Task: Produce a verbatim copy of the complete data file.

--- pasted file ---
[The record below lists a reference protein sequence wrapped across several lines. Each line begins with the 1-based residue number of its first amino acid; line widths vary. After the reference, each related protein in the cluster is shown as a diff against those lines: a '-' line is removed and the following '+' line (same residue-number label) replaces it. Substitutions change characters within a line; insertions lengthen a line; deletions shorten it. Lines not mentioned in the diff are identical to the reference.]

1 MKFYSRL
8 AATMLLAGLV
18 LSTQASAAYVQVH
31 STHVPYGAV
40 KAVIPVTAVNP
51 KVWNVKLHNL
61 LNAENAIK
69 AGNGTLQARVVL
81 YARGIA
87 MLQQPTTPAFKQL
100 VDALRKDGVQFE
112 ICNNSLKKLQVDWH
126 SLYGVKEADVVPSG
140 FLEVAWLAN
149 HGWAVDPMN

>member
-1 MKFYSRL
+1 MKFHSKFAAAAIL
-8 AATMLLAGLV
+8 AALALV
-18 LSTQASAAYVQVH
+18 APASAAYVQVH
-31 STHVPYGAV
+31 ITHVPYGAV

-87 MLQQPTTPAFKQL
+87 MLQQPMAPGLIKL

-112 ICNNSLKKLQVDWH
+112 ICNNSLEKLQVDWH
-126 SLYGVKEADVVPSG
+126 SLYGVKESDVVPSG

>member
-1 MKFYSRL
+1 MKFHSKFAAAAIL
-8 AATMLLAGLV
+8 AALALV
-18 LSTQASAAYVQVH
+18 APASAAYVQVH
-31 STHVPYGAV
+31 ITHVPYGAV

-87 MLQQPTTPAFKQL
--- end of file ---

[The record below lists a reference protein sequence wrapped across several lines. Each line begins with the 1-based residue number of its first amino acid; line widths vary. After the reference, each related protein in the cluster is shown as a diff against those lines: a '-' line is removed and the following '+' line (same residue-number label) replaces it. Substitutions change characters within a line; insertions lengthen a line; deletions shorten it. Lines not mentioned in the diff are identical to the reference.]

1 MKFYSRL
8 AATMLLAGLV
18 LSTQASAAYVQVH
31 STHVPYGAV
40 KAVIPVTAVNP
51 KVWNVKLHNL
61 LNAENAIK
69 AGNGTLQARVVL
81 YARGIA
87 MLQQPTTPAFKQL
100 VDALRKDGVQFE
112 ICNNSLKKLQVDWH
126 SLYGVKEADVVPSG
140 FLEVAWLAN
149 HGWAVDPMN

>member
-1 MKFYSRL
+1 MKFHSKFAAAAIL
-8 AATMLLAGLV
+8 AALALV
-18 LSTQASAAYVQVH
+18 APASAAYVQVH
-31 STHVPYGAV
+31 ITHVPYGAV

-87 MLQQPTTPAFKQL
+87 MLQQPMAPGLIKL

-112 ICNNSLKKLQVDWH
+112 ICNNSLEKLQVDWH
-126 SLYGVKEADVVPSG
+126 SLYGVKESDVVPSG

>member
-1 MKFYSRL
+1 MKFHSKFAAAAIL
-8 AATMLLAGLV
+8 AALALV
-18 LSTQASAAYVQVH
+18 APASAAYVQVH
-31 STHVPYGAV
+31 ITHVPYGAV

-87 MLQQPTTPAFKQL